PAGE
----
As employers scramble to adapt their offices and adopt new ways of working in the midst of the global pandemic, Workplace Change Management is more important now than ever before. With over 30 years of experience developing activity-based work environments across EMEA, Senior Associate at AWA Clark Elliott shares his expert advice on how workplace designers can best respond to change and adapt to the ‘new normal’.

Start by asking the right questions

When it comes to designing work spaces, many architects are still not asking the magic question: “Who are the users and what will they be doing in this building that I’ve been asked to create?”

This question is more crucial now than ever before, as employees anticipate new ways of working in response to the global pandemic. It’s not about cutting costs, it’s about adapting spaces for different work practices. That may mean using hybrid working - home and office - depending on different work activities. It’s an opportunity to glue different types of working together in new ways. 

Anticipating challenges ahead

One of the main obstacles I have seen clients experience as they try to navigate the current situation is the lack of competence to manage dispersed teams. 

This is where we have two groups here in the Western world: those that introduced agile, remote working years ago and those that introduced it in the middle of March 2020 in crisis mode when the pandemic was announced.

Another issue is the lack of eye contact and body language in virtual meetings. Adapting language for clarity and avoiding misunderstandings has been identified as a key issue in our research at AWA.

On virtual conference calls, the 15-millisecond delay between you asking a question and getting an answer, on a human level (harking back to our evolution) plants a seed of distrust. Now, if you are making a multimillion-dollar decision, virtual meetings can be an issue that needs to be handled in creative ways.

The key point to remember is that we need to put the human at the centre of discussion. 

The three most common issues employees are facing right now:

  1. Supporting Mental Health 
    Keeping everyone mentally healthy is crucial right now. Leadership teams need to empower employees to work in the new landscape with the right tools and management.

  2. Adapting to Virtual Modes of Working
    Finding creative ways to maintain social interaction between teams - e.g. adding 10 mins social coffee time before or after meetings. This is particularly crucial when it comes to integrating new recruits too. Some companies are installing studios for high quality sound and video for virtual meetings, training and professional presentations. Mentoring staff and new hires to optimise virtual modes is now a new focus.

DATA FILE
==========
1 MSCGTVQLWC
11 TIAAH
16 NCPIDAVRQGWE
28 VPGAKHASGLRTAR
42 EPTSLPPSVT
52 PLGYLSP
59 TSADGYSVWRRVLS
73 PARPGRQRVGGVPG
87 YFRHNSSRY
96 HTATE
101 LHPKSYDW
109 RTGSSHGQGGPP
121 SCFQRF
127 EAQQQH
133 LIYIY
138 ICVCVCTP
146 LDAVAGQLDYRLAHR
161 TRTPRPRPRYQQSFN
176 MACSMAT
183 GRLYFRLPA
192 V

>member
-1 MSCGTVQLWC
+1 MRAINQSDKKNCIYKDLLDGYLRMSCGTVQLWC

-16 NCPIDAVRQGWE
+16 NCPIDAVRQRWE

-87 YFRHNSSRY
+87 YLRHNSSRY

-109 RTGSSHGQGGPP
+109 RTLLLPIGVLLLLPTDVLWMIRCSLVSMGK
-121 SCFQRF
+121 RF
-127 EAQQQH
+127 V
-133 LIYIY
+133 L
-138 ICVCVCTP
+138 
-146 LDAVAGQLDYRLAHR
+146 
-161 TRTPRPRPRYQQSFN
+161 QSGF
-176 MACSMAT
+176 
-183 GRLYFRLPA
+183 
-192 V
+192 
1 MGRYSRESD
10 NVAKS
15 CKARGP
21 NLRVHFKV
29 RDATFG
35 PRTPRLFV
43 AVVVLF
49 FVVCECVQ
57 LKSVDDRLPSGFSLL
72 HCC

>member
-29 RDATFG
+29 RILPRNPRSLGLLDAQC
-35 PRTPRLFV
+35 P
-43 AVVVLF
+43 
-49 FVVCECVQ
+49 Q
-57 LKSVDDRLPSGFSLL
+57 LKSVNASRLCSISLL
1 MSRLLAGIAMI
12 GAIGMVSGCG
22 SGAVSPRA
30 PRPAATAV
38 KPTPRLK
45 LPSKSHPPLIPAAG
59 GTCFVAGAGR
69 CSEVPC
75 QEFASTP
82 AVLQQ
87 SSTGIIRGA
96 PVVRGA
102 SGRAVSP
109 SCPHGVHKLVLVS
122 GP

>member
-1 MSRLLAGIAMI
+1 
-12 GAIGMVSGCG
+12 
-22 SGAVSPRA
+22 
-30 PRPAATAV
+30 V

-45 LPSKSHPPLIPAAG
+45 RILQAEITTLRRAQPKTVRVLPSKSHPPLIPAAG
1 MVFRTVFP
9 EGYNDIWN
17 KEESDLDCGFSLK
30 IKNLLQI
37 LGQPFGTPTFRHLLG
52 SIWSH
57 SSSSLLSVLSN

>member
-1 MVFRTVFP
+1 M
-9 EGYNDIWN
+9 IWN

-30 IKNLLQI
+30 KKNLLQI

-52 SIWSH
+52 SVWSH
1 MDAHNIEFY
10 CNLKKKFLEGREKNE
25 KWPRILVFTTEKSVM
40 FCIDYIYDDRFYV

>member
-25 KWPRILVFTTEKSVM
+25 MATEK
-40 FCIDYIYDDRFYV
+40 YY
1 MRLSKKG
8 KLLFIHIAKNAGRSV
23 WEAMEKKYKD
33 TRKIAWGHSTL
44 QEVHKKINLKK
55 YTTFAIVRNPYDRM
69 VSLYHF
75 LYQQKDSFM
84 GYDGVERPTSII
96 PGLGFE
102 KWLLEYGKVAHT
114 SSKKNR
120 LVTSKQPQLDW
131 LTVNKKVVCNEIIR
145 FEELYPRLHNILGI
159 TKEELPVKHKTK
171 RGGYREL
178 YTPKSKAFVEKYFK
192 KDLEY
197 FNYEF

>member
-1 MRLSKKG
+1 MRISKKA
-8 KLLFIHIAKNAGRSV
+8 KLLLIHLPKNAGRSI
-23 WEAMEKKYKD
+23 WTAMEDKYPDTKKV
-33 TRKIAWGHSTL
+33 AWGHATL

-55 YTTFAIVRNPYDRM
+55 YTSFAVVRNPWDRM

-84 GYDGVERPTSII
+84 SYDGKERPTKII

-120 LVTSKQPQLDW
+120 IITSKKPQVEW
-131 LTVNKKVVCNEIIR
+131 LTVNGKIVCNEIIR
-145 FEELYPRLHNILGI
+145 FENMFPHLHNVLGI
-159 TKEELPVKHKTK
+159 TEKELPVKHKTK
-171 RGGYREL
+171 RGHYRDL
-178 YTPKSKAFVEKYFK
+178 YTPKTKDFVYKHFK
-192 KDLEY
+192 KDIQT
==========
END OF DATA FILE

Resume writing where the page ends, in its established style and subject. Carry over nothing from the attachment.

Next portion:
3. Communicating Change
    While working out a plan of action, employers also need to remember to communicate what is going on and provide office workers with guidance to help them adjust to more agile working behaviours and new ways of working in the office in more collaborative, yet socially distanced ways.

Recognising the ‘grey areas’ 

In summary, when it comes to adapting workplaces in the wake of the pandemic, it is not black and white and it is far from one-size-fits-all. 

We need blended solutions. The firms that are doing this well are those that are considering individuals as individuals - as human beings - and then clustering them into ‘personas’ to calculate desired presence and types of activities. It is fascinating to see how work is being reinvented live in response to the ‘new not normal’.

But it is work-in-progress. We can’t google the future, but I’m confident that by taking a holistic approach, we will find the right solutions. And there may be more than one solution to choose from. Businesses need to choose the best option for them.

Top tips to help workplace managers navigate the current landscape

  1. Look at “work” in a holistic sense. Drop the word workplace, look at “work arrangements.” Most issues are not related to space but about making intelligent decisions about processes, time, the complexity of scheduling and predicting demand.

  2. Get a professional to guide you through the steps. We aren’t making this up, we have been doing it for decades but there are just new components to make a coherent project.

  3. Be consultative and co-create solutions. Ask employees questions. Work with leadership and make sure it isn’t a cost cutting affair, but look at how to ease people’s daily ways of working. 

My rule of thumb: just do it - and then review it. Once the ‘new normal’ starts, each work day is a journey not a destination. And it will continue to evolve. 

Clark Elliott Senior Consultant, Advanced Workplace Associates (AWA) Full bio and articles

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